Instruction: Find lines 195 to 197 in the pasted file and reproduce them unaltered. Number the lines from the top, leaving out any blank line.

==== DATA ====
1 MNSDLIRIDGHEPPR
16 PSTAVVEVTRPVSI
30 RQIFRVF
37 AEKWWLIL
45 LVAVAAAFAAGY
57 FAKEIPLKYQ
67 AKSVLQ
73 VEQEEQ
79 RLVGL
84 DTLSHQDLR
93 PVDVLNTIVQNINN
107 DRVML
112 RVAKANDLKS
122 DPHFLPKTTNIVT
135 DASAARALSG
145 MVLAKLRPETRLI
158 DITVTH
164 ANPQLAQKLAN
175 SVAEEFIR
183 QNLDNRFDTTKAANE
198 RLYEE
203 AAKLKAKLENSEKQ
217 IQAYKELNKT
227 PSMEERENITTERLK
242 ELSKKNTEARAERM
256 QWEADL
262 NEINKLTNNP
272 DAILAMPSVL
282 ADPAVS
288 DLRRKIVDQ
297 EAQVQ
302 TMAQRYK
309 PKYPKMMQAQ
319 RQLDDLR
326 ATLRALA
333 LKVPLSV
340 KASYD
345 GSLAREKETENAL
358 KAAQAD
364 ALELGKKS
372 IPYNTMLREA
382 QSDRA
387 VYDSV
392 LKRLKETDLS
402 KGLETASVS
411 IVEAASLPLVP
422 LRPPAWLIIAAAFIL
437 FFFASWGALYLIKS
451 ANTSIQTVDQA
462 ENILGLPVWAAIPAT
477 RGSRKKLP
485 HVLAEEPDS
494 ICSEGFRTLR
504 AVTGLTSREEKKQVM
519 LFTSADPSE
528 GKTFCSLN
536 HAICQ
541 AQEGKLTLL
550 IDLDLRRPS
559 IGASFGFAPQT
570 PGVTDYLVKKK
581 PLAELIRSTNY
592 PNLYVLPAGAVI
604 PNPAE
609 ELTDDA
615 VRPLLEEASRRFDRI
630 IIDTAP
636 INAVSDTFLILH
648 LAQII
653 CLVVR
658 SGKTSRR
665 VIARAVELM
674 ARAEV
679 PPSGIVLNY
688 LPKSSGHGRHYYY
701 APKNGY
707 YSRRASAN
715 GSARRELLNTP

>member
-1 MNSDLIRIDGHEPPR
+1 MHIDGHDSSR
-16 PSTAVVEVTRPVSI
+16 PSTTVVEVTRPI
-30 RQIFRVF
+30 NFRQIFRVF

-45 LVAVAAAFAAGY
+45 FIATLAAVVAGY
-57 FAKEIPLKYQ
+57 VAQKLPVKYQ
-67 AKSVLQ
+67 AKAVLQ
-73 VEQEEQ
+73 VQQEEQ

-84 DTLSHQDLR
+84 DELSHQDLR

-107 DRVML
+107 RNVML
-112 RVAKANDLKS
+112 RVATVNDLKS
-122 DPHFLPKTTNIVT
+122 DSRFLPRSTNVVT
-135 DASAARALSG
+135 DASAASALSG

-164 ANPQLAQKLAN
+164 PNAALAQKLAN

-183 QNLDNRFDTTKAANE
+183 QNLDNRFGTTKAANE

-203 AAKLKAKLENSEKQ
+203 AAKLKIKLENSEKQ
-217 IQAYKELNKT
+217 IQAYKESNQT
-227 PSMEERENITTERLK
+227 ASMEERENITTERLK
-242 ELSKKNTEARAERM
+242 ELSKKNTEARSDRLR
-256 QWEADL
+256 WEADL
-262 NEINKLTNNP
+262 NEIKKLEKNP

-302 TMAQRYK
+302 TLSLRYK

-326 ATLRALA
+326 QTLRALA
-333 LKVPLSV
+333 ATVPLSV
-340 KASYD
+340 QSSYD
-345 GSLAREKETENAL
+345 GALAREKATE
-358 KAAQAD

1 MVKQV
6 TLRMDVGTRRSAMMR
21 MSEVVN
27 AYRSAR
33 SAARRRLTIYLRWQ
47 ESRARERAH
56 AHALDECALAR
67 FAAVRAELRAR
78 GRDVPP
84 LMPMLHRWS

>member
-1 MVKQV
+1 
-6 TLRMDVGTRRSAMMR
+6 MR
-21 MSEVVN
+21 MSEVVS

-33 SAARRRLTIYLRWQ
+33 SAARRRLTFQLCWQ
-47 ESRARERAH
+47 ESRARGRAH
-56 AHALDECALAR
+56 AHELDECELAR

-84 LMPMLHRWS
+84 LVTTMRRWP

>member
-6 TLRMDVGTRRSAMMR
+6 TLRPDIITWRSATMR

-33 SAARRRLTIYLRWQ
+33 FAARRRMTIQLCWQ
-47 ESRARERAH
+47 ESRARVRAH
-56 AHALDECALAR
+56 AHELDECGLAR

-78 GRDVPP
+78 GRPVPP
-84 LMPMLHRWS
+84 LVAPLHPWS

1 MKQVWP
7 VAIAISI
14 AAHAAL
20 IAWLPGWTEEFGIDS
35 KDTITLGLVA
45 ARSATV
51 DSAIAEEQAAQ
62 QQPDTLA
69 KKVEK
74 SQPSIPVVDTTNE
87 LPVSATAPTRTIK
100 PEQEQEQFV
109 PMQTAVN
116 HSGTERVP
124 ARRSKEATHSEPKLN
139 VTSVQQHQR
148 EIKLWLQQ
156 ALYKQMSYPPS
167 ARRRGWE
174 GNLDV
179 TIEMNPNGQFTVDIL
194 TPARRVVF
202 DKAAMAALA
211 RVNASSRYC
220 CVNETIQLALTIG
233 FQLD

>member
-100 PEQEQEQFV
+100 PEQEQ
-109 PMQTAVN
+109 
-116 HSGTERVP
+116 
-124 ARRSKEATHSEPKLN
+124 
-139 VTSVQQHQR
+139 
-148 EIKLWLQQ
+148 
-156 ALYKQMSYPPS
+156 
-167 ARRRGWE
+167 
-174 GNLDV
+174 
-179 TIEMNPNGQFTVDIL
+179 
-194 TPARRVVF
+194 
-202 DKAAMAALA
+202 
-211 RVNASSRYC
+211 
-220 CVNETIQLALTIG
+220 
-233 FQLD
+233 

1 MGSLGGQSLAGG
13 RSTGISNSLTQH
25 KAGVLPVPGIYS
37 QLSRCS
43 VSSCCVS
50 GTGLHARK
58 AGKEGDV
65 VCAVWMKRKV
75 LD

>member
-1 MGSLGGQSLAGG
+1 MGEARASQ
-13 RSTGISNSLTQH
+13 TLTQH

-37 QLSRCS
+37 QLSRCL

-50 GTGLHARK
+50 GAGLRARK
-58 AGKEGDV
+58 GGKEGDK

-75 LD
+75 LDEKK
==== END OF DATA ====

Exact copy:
>member
-100 PEQEQEQFV
+100 PEQEQ